Small companies can now raise money as public companies thanks to the 2012 JOBS Act through a mini-initial public offering (IPO). Although risk is higher since small public firms are not held to the same financial reporting standards as larger public companies, the advent of the mini-IPO opens the door for small investors to participate in new investment opportunities.
Understanding the Mini-IPO Concept
The JOBS Act, signed by President Obama in 2012, was designed to make raising capital easier for small businesses. It allows for equity crowdfunding similar to how sites like Kickstarter work, in which individuals with modest net worth can invest in a small company’s development. Under what is called Regulation A+, a mini-IPO allows the issuer to sell stock and raise under the $50 million cap with five years to reach $1 billion in revenue before it must deliver full financial reports to the public. The main risk involved with investing in a mini-IPO is investors will not have much financial data to work with when making trading decisions.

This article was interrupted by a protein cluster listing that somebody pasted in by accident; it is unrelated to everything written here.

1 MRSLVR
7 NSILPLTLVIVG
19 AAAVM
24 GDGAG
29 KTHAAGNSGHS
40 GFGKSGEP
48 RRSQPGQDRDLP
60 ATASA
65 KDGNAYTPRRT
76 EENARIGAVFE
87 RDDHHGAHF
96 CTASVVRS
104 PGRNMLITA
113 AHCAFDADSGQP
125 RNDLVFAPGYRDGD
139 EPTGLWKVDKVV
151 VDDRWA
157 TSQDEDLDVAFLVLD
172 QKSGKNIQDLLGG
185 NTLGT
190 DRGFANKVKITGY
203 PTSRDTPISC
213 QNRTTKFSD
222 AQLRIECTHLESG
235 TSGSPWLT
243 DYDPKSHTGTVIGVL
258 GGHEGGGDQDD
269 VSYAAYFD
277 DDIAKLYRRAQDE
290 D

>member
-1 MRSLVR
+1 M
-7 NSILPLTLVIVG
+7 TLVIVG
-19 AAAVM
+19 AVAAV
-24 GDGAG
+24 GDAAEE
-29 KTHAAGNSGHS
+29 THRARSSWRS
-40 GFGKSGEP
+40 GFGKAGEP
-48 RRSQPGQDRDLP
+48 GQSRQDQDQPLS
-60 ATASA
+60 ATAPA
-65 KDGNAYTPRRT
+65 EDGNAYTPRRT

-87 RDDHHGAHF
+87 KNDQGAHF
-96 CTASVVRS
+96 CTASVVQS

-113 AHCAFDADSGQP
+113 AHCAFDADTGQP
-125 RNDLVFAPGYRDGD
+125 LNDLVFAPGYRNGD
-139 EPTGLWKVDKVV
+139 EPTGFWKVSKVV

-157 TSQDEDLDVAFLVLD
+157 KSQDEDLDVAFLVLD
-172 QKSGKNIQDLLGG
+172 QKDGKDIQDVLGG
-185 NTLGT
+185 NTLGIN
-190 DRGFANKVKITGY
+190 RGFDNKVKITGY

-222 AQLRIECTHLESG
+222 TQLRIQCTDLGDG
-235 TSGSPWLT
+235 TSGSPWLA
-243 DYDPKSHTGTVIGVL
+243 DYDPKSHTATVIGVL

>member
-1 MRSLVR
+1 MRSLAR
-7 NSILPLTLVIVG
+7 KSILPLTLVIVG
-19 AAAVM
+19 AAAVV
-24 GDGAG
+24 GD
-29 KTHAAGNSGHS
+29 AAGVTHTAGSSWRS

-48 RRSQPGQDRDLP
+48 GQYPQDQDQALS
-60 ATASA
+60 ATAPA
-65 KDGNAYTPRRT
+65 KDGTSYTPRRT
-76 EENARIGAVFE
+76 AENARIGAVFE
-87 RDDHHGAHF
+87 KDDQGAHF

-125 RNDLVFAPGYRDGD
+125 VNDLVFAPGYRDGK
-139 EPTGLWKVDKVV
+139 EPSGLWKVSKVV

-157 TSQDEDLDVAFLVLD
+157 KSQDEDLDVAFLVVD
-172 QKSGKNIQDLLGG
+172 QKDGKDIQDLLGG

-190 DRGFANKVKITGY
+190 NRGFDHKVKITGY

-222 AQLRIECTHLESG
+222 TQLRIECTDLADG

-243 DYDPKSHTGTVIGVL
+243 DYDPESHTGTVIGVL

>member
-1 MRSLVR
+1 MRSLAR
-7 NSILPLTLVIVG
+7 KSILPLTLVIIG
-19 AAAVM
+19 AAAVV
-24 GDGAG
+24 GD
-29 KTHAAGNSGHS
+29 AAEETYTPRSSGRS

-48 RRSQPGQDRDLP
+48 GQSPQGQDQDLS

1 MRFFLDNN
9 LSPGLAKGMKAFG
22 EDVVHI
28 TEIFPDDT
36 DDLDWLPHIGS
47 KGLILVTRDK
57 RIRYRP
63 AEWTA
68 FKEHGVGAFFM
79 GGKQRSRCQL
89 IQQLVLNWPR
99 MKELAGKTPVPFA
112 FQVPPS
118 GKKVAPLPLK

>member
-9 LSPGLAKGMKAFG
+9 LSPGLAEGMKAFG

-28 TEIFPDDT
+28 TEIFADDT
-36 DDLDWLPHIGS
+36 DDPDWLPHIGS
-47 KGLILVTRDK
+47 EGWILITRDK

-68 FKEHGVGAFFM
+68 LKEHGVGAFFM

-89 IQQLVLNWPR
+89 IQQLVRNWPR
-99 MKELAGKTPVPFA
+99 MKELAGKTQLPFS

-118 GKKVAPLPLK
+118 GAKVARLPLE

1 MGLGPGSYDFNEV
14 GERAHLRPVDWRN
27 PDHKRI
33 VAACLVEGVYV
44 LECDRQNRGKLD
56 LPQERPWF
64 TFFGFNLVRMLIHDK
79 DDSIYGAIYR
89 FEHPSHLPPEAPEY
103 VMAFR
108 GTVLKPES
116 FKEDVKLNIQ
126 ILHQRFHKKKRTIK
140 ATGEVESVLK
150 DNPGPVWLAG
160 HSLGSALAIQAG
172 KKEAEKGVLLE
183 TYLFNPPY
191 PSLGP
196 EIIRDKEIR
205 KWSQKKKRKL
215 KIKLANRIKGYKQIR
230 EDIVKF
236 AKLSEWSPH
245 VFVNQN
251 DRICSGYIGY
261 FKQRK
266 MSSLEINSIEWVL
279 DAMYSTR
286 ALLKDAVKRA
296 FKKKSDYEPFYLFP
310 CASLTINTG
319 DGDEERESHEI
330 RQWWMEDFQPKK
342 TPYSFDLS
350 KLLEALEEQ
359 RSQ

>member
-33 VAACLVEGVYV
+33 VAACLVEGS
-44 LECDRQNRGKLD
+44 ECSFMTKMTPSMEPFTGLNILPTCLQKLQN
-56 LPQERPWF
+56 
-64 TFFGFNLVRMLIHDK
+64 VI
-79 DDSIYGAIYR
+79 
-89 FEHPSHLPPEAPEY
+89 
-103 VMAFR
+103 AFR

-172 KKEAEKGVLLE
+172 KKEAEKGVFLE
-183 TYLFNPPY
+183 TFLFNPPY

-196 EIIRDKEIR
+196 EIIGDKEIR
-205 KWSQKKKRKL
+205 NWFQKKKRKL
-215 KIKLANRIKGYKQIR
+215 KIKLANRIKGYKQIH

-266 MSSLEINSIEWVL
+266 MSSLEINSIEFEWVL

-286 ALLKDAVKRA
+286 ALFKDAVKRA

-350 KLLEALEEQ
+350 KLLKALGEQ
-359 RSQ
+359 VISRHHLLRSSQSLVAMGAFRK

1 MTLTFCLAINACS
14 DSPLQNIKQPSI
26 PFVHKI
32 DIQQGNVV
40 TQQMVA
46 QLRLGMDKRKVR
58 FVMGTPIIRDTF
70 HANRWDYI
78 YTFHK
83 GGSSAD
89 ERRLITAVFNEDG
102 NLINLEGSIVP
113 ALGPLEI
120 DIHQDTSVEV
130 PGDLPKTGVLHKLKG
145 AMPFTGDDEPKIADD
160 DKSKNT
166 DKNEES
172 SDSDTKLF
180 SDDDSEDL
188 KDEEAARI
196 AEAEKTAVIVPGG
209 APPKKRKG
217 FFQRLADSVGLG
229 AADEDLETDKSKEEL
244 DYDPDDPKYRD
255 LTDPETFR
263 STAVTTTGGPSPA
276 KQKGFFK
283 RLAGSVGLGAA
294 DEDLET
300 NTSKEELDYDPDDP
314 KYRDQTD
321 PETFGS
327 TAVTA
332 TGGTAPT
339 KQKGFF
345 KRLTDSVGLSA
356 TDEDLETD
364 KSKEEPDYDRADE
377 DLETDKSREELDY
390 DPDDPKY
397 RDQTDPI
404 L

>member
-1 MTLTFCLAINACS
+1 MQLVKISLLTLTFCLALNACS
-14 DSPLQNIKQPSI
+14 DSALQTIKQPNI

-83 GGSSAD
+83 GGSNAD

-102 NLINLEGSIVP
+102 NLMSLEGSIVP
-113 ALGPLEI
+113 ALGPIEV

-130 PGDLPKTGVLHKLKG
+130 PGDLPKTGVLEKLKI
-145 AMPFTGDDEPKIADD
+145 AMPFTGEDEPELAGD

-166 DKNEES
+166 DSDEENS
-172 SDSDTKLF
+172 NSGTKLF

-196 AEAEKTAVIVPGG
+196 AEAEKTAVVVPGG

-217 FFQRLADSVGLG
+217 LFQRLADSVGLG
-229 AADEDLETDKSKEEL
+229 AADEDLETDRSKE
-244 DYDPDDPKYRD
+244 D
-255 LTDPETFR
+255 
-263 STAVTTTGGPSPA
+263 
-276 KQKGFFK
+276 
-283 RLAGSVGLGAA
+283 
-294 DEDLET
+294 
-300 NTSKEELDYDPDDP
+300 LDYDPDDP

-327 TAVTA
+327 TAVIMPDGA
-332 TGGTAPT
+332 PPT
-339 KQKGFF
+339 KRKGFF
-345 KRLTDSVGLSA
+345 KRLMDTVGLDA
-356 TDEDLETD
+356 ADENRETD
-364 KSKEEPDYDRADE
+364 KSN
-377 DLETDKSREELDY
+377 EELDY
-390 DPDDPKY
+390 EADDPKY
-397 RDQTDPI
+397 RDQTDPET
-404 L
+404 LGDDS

Famous rapper Eminem considered issuing a mini-IPO for fans to invest in his song royalties, but the Wall Street Journal reported in 2018 the recording artist decided to abandon the idea. The previous year Eminem received significant press in financial publications that he was moving forward with the plan. Barron’s reported in 2018 that most mini-IPOs “fail the market test.” However, Fatburger restaurant chain owner Fat Brands Inc. became the first company to complete a mini-IPO, which occurred in 2017 on the Nasdaq Stock Exchange. The company raised $24 million, boosting its valuation to $120 million. Since then mini-IPOs have included Lending Club and GoPro.
Reasons for Small Companies to Issue Mini-IPOs
Small companies have multiple reasons for issuing a mini-IPO. Not only can they reward customers for their loyalty by allowing them to own a piece of the company, they can maintain control of their operations. This reward can translate into stronger loyalty, leading to higher revenue. Another reason is that it can raise brand awareness by gaining press from financial publications. It also allows owners to take profits when they need proceeds for expenses while the mini-IPO provides a direct path to a conventional IPO.